Even though working at Brunton Park was Hudson’s dream (as he said ‘the only job I really want is working for Carlisle United’), he steadfastly refused to compromise on his principles, as exemplified by his resignation at the shoddy treatment of Day. The fact that the current first team squad and staff lined up as the funeral cortege passed the ground speaks volumes, especially as it is almost a quarter of a century since he worked there. What is even more remarkable is that such a tribute was dedicated to someone not involved directly in the football side of the club. One cannot imagine there would be many commercial managers who would receive such a send-off.
Aside from his unwavering commitment to all things Carlisle, he enjoyed many trips supporting England across the globe. His endearing charm came to the fore when travelling abroad, especially at World Cup Finals. As Dave Pattinson started his moving eulogy at the funeral service “Have you ever met anyone …quite so talkative as Martin?” He was the natural front man, being equally at home chatting to the carabinieri as he was to a tough looking gang of fully tattooed favela residents. That he managed to make it to most of England’s games at last year’s Euros Finals was a fitting farewell to his support of his national team. It’s a pity that England fell at the final hurdle but that did not affect his unstinting support.
Hudson’s devotion to football was matched by his devotion to his family, often travelling up to Cumbria to visit his mother, Margaret from his Wiltshire home. He would always find time for his beloved daughters. As Vernon-Powell recalled “Martin was an incredibly proud father, never failing to share in Ellie & Alice’s latest exploits. In addition, to a backdrop of rolling eyes & blonde shaking heads, his ability to over-burden them with fountains of totally unwanted Dad-advice was as ‘admirable’ as it was ‘arduous’.”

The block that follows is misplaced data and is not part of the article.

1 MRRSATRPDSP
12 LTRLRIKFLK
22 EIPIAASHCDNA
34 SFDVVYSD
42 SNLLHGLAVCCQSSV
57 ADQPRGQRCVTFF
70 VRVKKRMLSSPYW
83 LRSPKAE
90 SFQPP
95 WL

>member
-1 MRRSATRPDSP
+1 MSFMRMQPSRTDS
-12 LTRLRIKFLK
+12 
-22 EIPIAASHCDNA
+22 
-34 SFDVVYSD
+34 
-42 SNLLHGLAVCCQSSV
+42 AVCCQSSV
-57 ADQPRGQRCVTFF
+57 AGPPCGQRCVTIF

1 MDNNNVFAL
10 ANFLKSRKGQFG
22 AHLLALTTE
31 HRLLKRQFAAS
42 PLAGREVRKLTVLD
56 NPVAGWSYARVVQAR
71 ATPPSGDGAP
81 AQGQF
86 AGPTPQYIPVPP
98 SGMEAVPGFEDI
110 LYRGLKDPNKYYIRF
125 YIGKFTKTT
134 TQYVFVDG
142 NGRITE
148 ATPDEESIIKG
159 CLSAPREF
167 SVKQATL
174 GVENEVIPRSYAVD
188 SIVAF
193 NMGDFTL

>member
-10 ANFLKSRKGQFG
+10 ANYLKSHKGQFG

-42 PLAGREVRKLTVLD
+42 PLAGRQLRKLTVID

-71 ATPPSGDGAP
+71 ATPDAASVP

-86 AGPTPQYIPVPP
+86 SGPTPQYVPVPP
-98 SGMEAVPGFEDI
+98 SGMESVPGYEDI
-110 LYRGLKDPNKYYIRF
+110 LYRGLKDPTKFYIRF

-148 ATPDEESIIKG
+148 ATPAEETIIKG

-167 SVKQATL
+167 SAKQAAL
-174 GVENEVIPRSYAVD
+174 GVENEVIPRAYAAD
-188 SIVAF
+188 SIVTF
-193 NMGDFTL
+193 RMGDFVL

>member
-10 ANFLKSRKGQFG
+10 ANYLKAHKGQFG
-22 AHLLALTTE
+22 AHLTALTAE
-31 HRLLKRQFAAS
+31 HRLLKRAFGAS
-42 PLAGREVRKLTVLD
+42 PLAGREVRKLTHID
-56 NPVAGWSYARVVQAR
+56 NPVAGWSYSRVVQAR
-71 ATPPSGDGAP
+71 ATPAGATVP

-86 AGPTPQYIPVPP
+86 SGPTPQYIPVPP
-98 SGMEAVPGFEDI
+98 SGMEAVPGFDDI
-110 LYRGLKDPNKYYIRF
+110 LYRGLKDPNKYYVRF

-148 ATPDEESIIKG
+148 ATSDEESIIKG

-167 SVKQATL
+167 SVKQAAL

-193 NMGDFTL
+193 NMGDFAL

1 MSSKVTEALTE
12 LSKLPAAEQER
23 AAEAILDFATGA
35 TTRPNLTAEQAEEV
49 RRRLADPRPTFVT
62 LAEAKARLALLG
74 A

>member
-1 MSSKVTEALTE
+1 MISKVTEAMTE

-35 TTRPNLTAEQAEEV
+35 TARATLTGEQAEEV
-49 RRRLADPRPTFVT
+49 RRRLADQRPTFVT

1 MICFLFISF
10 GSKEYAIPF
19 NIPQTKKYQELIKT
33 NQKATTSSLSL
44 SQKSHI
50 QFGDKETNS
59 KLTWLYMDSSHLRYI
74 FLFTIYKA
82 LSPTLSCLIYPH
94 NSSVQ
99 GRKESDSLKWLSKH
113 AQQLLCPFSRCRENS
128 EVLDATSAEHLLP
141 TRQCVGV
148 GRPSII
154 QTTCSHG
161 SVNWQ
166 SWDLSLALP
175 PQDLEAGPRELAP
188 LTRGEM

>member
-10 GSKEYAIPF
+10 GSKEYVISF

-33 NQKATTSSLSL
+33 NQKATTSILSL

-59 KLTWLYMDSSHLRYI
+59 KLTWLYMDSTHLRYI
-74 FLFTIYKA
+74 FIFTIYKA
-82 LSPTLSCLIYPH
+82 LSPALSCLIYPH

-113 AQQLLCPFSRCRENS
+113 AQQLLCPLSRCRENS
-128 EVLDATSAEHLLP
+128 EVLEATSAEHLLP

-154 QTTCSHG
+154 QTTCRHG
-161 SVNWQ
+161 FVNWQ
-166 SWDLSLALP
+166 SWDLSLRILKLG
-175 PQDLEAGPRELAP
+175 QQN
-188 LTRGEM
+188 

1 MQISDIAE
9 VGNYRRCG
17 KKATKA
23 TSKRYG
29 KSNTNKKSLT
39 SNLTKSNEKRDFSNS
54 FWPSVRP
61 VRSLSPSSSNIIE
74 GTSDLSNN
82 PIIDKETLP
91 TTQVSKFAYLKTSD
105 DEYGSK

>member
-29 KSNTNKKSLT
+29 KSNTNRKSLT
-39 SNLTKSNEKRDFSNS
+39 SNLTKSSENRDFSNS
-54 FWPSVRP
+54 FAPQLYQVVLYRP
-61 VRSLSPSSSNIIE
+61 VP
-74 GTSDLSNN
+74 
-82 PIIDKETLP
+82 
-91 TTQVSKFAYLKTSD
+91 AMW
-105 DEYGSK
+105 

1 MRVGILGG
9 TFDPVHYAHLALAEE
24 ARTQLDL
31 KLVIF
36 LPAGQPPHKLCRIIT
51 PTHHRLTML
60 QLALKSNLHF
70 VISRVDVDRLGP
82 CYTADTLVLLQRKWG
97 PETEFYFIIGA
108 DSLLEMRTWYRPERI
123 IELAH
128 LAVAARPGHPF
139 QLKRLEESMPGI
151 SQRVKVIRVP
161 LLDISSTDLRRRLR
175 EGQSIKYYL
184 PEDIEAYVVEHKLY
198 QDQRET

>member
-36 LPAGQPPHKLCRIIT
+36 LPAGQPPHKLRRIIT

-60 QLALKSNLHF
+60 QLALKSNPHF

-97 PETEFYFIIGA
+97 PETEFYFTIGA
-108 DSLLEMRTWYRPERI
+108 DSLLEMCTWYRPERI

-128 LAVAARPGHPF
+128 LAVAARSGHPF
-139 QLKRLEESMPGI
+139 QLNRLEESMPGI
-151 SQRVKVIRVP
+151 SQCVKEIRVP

In true Hudson style he also formed a strong bond with his partner Angie’s son Harry and they became very close in the last few years. I turn to Vernon-Powell for the closing tribute. “As his final months closed in, Angie’s love & devotion was incredible, tirelessly caring for him. Even on days when choosing not to wear her nurse’s outfit. Which resulted in Martin not only being able to continue looking on the brighter side of life, but also keeping him out of a hospice until his last few days.”
Having been diagnosed with an extremely aggressive cancer over a year ago and despite all the complications with Covid-restrictions, Hudson remained stoically cheerful in his last few months, with not a trace of self-pity or bitterness. The last time I ‘saw’ Martin was when he attended a football quiz on Zoom in December. Hooked up to breathing apparatus he was determined not to miss the opportunity to dig out one last piece of knowledge from his treasure trove of memories as captain of his team, the LLCs. And it is apposite that my next football quiz on 15th February will be dedicated to his honour and also we will raise money for the Dorothy House hospice*, which looked after him so well at the end of his rich and rewarding life.
There’s only one Martin Hudson.
*If you want to take part in the Zoom quiz on evening of Tuesday 15th February please contact me at firstname.lastname@example.org
Here is the link to the Dorothy House hospice if you would like to donate to this great cause – www.justgiving.com/martinhudson1960